Layers of pulmonary lipids on an aqueous substrate at non-equilibrium conditions can decrease the surface tension of water to quite low values. This is connected with different relaxation processes occurring at the interface and the associated changes in the surface layer structure. Results of measurements by the combination of methods like surface rheology, ellipsometry, Brewster angle microscopy, and IRRAS for spread layers of lipid mixtures open a possibility to specify the dynamics of structural changes at conditions close to the physiological state. At sufficiently low surface tension values (below 5 mN/m) significant changes in the ellipsometric signal were observed for pure DPPC layers, which can be related to a transition from 2D to 3D structures caused by the layer folding. The addition of other lipids can accelerate the relaxation processes connected with squeezing-out of molecules or multilayer stacks formation hampering thereby a decrease of surface tension down to low values corresponding to the folding of the monolayer.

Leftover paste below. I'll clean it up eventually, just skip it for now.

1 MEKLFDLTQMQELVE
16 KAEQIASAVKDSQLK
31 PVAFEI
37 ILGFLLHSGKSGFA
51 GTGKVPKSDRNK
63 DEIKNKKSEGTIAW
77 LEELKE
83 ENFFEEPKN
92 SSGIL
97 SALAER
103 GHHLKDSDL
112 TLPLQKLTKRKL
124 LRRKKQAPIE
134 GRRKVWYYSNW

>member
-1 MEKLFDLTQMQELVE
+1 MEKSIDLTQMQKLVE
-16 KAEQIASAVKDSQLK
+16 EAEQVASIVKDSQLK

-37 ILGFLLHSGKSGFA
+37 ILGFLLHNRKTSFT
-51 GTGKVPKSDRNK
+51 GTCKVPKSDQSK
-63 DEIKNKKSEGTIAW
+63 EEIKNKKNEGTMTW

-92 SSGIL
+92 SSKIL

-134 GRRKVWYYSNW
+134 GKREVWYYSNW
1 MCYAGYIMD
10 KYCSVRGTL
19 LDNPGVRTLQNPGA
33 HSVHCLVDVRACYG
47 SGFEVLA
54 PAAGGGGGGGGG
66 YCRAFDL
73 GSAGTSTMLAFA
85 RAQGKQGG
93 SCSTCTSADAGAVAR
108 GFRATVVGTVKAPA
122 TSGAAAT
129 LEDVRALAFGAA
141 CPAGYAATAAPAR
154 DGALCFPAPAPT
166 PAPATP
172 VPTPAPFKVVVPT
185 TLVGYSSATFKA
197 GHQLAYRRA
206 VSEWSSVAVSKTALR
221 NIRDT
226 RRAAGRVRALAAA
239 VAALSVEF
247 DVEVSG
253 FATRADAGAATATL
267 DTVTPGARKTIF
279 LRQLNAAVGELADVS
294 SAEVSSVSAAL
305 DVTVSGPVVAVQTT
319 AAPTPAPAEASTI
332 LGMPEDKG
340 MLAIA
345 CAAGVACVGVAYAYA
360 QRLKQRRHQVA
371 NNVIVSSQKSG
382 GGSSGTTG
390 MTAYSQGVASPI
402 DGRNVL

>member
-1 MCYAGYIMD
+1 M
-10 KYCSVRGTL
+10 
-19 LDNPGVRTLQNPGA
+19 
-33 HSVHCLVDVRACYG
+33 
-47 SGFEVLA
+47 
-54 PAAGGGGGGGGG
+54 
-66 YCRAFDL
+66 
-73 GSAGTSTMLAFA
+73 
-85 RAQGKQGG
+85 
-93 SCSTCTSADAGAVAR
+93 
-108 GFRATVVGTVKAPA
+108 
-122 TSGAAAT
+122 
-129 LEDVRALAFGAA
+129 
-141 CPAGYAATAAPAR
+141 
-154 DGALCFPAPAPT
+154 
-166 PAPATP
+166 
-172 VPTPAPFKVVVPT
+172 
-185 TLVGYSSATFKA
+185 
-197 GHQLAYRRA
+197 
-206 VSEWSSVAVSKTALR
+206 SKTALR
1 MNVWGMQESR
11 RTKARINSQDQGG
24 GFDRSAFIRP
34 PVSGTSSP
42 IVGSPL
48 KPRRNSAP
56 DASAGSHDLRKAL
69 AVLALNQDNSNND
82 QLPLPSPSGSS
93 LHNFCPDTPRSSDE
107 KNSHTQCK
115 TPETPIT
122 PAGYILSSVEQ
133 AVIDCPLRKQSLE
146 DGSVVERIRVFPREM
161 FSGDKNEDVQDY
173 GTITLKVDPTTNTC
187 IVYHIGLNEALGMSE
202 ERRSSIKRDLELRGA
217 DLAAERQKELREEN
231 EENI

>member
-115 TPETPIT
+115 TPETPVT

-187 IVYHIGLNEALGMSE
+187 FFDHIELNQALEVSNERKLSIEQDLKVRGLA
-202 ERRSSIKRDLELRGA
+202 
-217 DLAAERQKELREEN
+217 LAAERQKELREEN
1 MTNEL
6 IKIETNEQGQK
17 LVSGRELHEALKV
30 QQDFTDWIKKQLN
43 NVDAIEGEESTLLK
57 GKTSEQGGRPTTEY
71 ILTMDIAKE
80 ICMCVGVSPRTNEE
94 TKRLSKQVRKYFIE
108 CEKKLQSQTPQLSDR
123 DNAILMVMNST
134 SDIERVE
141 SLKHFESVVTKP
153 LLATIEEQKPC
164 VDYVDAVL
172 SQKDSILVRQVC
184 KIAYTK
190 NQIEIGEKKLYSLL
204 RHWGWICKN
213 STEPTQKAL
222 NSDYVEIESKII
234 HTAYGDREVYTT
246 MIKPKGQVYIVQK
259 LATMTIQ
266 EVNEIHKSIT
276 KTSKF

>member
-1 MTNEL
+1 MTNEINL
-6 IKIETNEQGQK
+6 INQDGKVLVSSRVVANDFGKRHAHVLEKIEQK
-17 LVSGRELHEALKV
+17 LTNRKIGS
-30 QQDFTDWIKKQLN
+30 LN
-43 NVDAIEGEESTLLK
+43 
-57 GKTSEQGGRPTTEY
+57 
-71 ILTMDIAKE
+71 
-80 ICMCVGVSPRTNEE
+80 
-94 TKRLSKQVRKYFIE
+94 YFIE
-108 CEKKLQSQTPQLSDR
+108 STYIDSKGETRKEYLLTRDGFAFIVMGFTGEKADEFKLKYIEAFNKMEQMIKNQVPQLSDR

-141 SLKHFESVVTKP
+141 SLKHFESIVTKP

Original languageEnglish
Article number105365
JournalChemistry and Physics of Lipids
StatePublished - Jan 2024

ID: 115680169